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Reviewed: Output REV

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We need to talk about tech. Producer tech. The fact of the matter is, there’s a divide here. There’s a plethora of incredibly in-depth forums out there covering Plug-Ins, VSTs, modular synthesis and the best places to buy analogue synths, but for the aspiring producer, for the bedroom hero, for the ‘Just downloaded a crack of Ableton. Now what?’s amongst the online community, there doesn’t seem to be a middle ground. So DT are making a stand. We’re going to be providing straight up tech reviews in plain English, with products aimed squarely at bedroom producers. To kick things off, we’ve started with Output’s REV.

Intro

Tech software outfit Output Sounds launched REV at the beginning of 2014 with a series of reassuringly sexy videos. The concept was simple. It plays backwards. Specifically, it plays a series of instruments and samples backwards.

To a bedroom producer, and to the multitude of plug-in forums out there, two immediate questions beckoned. One was – what’s the big deal? Every DAW (Geek speak for a music software platform, capable of running plug-ins, responding to MIDI hardware,  So Ableton, Logic, Reason, FL Studio, et al) in use today has a button somewhere that flips the sample round – why the need for a plug-in? Especially one that costs about £120?

Having spent several days in a hole of Inception-like audio-weirdness, DT can confirm that it’s so much more than that. REV was almost two years in the making. The audio behind the 200+ samples, loops and presets isn’t simply switched up, it’s been recorded and mastered in such a way that the sound itself is completely transformed. The audio in question is indeed an element played backward, but it lacks the strange, sucking sound that only seems to work if you’re Flume or Binary Finary at the end of the 90’s. Instead it’s brought out the weird, harmonic element of each instrument. If one can imagine shuffling, or moonwalking. It may be moving backwards, but it’s pretty neat.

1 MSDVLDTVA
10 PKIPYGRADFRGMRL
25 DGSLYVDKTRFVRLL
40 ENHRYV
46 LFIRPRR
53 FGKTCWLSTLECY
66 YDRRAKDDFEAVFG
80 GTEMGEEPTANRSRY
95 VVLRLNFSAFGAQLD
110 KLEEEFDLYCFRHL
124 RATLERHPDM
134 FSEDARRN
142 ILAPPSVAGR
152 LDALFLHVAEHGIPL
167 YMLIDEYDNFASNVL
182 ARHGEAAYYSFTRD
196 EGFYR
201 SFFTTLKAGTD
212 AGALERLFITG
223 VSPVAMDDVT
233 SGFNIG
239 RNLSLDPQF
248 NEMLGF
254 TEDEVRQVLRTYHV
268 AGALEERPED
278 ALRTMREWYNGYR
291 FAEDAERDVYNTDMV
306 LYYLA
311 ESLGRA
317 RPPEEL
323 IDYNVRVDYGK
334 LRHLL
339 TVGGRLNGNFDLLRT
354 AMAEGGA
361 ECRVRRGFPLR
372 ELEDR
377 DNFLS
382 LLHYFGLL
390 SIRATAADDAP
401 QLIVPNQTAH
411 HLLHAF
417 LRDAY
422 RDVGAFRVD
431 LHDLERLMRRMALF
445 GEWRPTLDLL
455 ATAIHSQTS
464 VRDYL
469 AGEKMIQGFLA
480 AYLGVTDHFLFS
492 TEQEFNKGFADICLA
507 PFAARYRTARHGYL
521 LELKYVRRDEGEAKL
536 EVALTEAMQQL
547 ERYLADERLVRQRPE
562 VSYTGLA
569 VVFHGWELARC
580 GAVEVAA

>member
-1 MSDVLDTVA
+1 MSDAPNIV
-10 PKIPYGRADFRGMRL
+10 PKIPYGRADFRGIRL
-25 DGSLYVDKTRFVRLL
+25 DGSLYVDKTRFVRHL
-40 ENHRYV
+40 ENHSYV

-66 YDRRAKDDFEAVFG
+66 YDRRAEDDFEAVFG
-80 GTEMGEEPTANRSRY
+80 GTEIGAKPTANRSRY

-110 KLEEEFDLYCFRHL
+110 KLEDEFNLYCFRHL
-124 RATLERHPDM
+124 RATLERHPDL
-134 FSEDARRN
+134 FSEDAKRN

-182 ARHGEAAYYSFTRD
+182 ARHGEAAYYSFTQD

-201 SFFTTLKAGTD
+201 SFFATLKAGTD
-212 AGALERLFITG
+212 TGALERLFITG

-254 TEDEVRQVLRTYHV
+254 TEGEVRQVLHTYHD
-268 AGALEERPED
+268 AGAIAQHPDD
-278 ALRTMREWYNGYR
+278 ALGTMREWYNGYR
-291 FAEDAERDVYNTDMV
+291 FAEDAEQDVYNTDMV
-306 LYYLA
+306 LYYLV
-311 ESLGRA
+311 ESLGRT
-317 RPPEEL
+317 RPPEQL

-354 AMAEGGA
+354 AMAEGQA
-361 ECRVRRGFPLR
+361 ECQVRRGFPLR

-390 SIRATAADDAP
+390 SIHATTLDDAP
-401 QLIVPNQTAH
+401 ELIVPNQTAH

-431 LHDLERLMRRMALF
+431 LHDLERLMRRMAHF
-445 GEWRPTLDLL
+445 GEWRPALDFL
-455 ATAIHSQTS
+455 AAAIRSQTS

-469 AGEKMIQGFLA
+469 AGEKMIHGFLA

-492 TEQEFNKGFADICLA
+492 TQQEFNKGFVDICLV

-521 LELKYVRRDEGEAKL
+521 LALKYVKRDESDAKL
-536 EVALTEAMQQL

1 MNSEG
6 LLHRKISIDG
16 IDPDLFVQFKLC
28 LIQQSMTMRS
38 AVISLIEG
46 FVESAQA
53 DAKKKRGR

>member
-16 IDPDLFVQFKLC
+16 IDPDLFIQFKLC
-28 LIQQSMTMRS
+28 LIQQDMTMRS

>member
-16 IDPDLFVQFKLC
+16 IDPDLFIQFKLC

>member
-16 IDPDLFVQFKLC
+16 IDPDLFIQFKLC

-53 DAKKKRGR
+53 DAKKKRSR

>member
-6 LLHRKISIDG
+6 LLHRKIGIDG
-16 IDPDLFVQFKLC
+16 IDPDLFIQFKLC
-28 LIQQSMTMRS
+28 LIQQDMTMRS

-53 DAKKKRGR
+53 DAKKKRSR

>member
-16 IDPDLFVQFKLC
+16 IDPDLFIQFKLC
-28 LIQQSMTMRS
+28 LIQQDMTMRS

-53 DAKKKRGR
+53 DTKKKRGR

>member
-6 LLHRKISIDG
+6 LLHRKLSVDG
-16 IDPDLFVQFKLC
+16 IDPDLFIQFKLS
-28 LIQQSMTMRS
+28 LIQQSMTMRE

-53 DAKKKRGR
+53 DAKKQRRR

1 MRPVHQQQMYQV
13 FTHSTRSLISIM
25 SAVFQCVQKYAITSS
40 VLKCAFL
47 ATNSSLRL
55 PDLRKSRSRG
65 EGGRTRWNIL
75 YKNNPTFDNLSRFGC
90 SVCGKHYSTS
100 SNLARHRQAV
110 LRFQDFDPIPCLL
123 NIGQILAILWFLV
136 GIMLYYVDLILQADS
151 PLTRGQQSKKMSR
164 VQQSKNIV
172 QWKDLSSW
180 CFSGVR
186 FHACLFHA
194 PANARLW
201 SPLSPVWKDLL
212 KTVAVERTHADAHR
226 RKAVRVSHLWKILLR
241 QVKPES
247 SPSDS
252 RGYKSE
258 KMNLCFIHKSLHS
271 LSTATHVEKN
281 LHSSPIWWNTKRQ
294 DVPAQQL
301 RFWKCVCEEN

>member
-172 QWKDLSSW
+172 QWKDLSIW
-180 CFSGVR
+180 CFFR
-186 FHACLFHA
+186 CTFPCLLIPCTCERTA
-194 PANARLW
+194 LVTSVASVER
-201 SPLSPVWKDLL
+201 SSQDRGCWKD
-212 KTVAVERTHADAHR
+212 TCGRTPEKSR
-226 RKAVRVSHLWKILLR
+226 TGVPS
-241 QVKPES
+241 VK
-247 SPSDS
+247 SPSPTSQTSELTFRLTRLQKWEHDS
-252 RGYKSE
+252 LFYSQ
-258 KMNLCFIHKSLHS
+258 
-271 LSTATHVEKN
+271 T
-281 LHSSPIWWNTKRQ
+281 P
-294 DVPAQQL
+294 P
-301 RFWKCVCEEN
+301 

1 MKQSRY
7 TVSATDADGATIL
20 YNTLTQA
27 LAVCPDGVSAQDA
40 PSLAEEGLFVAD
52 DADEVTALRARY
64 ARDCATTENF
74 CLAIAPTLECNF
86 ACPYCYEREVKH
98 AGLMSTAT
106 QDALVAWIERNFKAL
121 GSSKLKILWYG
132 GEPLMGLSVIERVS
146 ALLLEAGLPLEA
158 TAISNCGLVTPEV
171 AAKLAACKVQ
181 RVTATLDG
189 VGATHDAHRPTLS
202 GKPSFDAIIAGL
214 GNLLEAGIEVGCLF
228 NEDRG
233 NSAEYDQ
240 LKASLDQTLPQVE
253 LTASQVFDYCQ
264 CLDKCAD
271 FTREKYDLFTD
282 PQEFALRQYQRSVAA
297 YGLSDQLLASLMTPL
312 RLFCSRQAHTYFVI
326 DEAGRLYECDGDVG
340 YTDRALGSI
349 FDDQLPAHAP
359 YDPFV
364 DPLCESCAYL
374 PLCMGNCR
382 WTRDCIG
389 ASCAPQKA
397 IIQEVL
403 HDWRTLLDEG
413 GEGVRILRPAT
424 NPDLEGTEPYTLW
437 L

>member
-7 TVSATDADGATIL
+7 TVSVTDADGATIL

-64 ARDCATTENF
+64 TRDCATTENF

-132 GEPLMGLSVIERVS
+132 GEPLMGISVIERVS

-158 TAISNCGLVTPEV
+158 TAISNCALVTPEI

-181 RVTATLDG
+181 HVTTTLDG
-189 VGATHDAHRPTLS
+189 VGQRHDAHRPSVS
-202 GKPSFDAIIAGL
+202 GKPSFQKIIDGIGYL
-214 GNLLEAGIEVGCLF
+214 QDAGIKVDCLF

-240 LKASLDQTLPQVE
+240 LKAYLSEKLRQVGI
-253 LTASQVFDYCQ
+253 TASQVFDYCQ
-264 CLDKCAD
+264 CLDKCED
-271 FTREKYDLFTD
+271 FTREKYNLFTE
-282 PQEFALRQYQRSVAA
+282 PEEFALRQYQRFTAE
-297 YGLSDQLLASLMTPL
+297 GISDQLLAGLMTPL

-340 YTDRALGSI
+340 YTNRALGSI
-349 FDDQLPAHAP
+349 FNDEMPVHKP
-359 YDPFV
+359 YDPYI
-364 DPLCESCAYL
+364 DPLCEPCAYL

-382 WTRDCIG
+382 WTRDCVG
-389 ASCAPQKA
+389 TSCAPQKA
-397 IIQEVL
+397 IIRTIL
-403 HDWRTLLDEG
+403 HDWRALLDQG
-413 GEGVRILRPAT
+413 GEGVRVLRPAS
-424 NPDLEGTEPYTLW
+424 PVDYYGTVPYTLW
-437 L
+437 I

The Tech

Here’s the need to know: 

REV has 4 ‘engines’

Each has the same layout – but serves a different purpose.

 ‘Instruments’ – it’s flagship range of samples and presets

RevImage1ainstruments.png

‘Loops’ – A bank of loops and presets featuring found sound percussion, guitars, harmonics and sound design strangeness

RevImage2Loops.png

‘Risers’ – A wide array of samples dedicated to giving you a wide range of alternatives to the ubiquitous white-noise swoosh for your build-ups and break-downs

RevImage3Rises.png

Timed Instruments – The same idea as Instruments, but cut down to note or half note length, so they can be used in melodies, riffs and more complex patterns than the wide swooshiness (a very technical term) of the straight up Instruments engine

RevImage4TimedInstruments.png

REV runs inside the Kontakt Player.

REV runs inside Native Instruments Kontakt. The good news? That means it runs inside an infamously well-designed, well-engineered, just very German platform, which in turn runs on any DAW you can think of. The really good news? REV runs on the Free Kontakt Player – so when you’re directed to the NI page to download Kontakt, don’t freak out about the several hundred Euro price tag, it doesn’t apply. It’s also worth pointing out (because the NI page is a bit vague on this) that the Free Kontakt Player really is free – it doesn’t quit after 15 minutes – as other demo variants of Kontakt do.

REV’s Big.

Promised we’d keep the language simple, didn’t we? REV’s over 1gb in size, and takes up a fair old chunk of processor power when it’s running too. 99% of the time this won’t be an issue, but for those of you (this writer included) using incredibly old laptops, it’s worth bearing in mind that your machine might sweat a bit if you’ve got 3 or 4 REV tracks open at once. But then, if you’re a bedroom producer- perhaps this is a good thing – it encourages a disciplined production workflow!